The New Auditor’s Opinion: A Waste of Time?
The Institute of Public Auditors in Germany (IDW) has spent much time introducing the new auditor’s opinion. Not counting the drafts which were discarded, 5 audit standards were ultimately revised or reissued entirely. And this year, the new auditor’s opinion has arrived for German mid-sized companies. While the old auditor’s opinion fit on a single page, the new one is four times as long.
IDW explained its introduction of the new auditor’s opinion by noting that the old auditor’s opinion had failed to close the expectation gap. The “expectation gap” refers to the idea that, while the perception is that an unqualified auditor’s opinion represents a quality seal attesting to the financial health and future success of the audited company, the fact is that it only means that the company has complied with the law and with its company agreement. The readers of the financial statements must judge for themselves whether or not the company is profitable.
Accordingly, the new auditor’s opinion essentially states that
- the degree of certainty sought by the auditor is no guarantee that the audit of the financial statements has uncovered every material error; and
- future events may result in a situation in which the company will have to be ended.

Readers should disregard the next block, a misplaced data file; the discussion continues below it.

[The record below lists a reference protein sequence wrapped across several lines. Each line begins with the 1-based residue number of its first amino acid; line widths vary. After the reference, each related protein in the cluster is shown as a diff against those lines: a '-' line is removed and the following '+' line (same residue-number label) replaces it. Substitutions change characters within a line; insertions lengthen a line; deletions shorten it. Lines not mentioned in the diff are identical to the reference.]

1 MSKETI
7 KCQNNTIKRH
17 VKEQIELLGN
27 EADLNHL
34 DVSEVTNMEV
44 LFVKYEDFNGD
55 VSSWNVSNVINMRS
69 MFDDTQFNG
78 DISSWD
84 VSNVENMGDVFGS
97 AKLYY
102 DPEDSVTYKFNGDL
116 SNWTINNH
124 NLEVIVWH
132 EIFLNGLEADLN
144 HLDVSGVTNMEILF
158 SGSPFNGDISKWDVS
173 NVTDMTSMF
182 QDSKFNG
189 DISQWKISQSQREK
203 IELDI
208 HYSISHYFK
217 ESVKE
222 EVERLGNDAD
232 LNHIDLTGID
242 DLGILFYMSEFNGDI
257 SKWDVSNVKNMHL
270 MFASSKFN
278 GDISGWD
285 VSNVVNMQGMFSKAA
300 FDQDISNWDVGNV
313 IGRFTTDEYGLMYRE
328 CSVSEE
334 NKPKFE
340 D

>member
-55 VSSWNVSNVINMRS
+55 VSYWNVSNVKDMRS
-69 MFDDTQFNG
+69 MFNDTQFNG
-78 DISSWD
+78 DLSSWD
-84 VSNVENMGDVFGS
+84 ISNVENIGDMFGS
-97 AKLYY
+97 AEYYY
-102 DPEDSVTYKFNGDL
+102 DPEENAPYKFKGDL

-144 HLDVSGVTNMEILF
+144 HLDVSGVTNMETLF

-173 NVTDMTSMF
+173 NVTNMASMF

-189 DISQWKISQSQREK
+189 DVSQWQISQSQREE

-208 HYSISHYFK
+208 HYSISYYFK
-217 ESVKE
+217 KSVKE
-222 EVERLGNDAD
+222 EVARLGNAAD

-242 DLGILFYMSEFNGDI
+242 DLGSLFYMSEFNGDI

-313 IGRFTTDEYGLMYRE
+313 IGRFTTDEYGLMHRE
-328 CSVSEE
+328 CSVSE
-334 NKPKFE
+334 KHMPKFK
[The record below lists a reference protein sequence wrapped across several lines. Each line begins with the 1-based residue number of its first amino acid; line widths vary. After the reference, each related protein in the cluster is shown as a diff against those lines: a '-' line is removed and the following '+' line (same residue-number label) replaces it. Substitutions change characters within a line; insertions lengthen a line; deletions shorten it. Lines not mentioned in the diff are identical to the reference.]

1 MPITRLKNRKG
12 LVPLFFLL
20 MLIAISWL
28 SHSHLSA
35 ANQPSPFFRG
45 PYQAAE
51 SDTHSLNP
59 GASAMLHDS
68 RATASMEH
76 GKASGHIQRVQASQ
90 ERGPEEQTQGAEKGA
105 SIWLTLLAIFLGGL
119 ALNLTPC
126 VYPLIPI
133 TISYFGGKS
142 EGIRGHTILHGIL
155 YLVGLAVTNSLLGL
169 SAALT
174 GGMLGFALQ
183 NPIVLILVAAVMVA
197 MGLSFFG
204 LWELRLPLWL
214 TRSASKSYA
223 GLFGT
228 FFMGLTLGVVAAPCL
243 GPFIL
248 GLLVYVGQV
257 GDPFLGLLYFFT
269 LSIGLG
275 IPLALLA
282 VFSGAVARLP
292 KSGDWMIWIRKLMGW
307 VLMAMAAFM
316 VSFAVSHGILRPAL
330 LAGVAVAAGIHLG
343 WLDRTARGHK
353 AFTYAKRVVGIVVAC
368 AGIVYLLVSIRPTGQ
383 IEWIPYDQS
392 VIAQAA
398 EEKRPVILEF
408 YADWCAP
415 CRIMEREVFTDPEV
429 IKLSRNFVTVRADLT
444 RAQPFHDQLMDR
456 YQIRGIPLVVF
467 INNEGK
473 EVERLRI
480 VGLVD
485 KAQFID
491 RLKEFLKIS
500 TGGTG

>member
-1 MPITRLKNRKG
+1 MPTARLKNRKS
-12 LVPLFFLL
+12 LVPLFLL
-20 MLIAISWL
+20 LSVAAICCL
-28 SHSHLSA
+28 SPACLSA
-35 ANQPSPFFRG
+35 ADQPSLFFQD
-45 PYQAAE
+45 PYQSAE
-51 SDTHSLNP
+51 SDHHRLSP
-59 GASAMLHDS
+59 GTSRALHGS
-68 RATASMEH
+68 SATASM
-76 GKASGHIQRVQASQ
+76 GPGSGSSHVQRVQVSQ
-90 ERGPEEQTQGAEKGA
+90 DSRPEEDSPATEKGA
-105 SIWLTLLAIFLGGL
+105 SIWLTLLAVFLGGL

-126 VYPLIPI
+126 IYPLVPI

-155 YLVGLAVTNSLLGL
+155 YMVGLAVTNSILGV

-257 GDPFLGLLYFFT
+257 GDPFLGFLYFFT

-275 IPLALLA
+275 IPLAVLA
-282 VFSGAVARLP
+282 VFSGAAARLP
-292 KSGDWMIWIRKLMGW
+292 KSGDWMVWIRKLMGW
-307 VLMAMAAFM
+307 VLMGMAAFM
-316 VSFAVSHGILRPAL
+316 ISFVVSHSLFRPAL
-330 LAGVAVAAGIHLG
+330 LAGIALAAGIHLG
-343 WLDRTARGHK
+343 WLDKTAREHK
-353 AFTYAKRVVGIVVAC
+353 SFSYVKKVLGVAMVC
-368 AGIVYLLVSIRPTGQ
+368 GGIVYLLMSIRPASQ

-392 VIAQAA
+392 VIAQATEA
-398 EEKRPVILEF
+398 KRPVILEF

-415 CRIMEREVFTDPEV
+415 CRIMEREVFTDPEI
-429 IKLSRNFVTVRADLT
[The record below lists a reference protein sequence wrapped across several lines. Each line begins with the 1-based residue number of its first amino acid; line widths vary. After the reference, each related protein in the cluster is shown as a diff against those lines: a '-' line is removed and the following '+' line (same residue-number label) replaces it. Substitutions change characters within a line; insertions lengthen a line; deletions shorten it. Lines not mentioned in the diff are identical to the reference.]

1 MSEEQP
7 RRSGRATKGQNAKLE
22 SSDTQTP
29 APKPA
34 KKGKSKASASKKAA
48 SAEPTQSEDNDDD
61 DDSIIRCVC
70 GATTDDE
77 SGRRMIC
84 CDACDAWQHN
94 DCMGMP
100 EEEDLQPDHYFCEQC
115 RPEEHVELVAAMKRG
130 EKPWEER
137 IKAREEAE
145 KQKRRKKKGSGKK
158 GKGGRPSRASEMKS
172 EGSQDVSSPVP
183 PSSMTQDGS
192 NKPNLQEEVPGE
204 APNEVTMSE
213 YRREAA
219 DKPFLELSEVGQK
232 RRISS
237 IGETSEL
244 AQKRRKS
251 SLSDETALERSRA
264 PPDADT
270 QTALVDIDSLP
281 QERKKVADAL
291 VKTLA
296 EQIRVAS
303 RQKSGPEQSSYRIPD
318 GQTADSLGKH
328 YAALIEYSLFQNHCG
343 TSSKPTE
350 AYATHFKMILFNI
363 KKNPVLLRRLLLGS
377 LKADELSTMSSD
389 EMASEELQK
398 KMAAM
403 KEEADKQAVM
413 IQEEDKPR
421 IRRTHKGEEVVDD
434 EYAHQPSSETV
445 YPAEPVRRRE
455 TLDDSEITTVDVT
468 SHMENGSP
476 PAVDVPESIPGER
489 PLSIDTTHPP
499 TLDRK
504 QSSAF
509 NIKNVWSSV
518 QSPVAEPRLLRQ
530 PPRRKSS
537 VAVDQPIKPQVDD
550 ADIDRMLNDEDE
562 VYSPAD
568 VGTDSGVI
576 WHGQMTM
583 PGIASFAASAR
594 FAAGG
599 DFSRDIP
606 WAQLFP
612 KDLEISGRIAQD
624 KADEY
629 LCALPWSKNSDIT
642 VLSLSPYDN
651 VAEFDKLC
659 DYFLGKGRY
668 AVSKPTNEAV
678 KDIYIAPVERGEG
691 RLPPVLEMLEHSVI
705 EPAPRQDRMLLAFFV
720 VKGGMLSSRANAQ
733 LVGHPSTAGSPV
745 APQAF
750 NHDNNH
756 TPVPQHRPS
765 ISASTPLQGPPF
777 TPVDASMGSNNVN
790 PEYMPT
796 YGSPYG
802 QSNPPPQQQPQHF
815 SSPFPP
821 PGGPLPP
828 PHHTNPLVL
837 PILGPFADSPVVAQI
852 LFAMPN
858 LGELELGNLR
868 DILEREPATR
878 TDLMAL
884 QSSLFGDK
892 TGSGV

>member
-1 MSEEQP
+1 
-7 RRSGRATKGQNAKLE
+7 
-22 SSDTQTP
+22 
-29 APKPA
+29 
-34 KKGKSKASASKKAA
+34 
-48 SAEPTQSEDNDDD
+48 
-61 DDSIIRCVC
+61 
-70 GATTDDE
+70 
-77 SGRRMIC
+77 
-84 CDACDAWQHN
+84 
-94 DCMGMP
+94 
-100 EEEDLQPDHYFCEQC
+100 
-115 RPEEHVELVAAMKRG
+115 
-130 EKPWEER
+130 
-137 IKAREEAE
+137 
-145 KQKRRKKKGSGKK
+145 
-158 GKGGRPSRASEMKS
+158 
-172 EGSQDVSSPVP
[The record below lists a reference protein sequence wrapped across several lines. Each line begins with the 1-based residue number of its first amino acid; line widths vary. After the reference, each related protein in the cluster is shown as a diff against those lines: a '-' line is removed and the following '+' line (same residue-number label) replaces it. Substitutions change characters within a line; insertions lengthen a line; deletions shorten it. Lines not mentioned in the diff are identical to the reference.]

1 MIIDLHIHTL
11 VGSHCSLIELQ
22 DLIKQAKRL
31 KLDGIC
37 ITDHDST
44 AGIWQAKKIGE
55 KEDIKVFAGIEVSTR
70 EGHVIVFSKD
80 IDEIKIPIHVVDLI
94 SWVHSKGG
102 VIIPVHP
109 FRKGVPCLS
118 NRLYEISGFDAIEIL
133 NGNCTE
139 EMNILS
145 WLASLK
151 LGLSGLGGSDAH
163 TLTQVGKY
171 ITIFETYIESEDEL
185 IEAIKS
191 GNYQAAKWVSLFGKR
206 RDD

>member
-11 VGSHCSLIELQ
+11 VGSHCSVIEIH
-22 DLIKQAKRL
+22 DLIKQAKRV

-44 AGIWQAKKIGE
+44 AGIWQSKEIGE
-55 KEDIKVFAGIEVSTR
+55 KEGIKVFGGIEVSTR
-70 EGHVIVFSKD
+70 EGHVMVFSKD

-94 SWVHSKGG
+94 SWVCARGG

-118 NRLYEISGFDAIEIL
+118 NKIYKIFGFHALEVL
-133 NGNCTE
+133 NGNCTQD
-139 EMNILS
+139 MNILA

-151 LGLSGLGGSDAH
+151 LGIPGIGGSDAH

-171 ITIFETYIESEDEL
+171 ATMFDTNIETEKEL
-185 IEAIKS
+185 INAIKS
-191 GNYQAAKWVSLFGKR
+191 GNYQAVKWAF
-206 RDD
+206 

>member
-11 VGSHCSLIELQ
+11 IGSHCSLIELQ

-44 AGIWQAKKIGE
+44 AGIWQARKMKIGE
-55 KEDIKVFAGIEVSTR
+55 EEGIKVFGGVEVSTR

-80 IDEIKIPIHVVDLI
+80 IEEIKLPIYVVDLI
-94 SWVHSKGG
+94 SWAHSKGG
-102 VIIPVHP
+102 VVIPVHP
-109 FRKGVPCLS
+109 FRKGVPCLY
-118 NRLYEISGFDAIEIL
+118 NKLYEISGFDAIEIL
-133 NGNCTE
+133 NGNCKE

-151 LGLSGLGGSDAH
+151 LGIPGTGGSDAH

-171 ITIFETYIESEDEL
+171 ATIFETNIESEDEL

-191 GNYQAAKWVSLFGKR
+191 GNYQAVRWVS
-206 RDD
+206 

Now why the auditor’s opinion has to be three times as long to do this, that I don’t know.
Such an expectation gap does not exist:
- Professional institutional investors have no expectation gap because they understand accounting and auditing and know that the audit examines only the propriety of the financial statements.
- Readers of the financial statements who, by contrast, have no understanding of accounting and auditing, can also expect no help from the new auditor’s opinion, since they don’t understand it.
- In other words, a person can only have an expectation gap if he or she understands accounting but doesn’t know that the audit is limited to the propriety of the financial statements. Whether such people exist is doubtful: “How much did the company earn?” That’s the first question posed by readers of the financial statements. The reader doesn’t look at the auditor’s opinion first, but at the income statement. There, upon seeing e.g. that revenues and earnings are down, or that the company is running a net loss, the reader will be able to recognize that the company is in crisis. And in addition to the numbers, it also helps to look at the management report, and particularly the report on risks and opportunities.
But if there is no expectation gap, IDW could have kept the old auditor’s opinion.
And so, from the viewpoint of an auditor for a mid-sized company, the new auditor’s opinion ought to be preceded by a quote from Johann Wolfgang von Goethe from 200 years ago:
“One must consider that there are many people who want to say something unique without being productive, and the most wonderful things are revealed in this way.”
Literature: Schüttler, Der neue Bestätigungsvermerk: vertane Zeit? Die Mär von der Erwartungslücke!, BC 2019, p. 173 Vol. 4.Back